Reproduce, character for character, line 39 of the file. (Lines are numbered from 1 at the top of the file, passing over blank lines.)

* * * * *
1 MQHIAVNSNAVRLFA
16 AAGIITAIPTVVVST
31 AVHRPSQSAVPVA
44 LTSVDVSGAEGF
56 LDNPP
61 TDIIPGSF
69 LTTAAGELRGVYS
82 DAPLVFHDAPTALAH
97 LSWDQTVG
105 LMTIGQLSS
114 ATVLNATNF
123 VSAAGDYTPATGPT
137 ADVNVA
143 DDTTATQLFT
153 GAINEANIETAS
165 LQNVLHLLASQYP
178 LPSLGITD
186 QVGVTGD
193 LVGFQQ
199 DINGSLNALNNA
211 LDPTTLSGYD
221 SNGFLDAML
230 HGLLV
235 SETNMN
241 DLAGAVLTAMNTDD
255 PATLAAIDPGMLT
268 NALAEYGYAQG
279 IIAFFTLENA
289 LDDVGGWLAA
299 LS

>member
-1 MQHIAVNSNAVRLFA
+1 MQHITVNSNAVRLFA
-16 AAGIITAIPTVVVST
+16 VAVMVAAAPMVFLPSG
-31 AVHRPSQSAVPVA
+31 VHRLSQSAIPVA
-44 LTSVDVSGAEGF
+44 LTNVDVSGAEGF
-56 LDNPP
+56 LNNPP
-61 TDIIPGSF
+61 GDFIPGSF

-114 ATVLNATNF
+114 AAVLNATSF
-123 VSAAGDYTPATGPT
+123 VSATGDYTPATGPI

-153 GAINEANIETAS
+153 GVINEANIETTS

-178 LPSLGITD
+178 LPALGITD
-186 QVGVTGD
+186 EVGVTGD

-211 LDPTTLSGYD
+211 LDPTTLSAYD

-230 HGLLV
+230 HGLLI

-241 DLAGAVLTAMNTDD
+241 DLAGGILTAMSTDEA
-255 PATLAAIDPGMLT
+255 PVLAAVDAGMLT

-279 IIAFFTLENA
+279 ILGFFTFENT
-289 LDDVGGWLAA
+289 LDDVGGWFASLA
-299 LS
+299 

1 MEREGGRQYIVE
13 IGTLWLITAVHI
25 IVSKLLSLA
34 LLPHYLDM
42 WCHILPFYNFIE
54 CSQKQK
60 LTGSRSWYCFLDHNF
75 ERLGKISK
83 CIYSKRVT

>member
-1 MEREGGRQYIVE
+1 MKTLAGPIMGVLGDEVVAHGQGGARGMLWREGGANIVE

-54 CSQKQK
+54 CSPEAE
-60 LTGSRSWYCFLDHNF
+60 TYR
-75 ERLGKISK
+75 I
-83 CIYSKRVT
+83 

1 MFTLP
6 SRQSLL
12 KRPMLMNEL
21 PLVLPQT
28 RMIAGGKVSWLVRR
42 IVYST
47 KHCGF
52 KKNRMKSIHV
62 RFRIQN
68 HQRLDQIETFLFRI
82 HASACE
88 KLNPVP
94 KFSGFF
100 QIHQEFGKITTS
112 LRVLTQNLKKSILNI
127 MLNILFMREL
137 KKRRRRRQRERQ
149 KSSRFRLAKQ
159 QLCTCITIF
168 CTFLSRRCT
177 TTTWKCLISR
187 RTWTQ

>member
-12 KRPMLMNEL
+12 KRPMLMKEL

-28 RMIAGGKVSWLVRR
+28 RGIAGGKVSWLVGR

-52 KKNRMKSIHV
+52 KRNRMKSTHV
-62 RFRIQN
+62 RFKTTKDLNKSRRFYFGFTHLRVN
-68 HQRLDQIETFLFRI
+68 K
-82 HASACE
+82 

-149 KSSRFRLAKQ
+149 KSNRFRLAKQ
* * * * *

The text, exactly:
+44 LTNVDVSGAEGF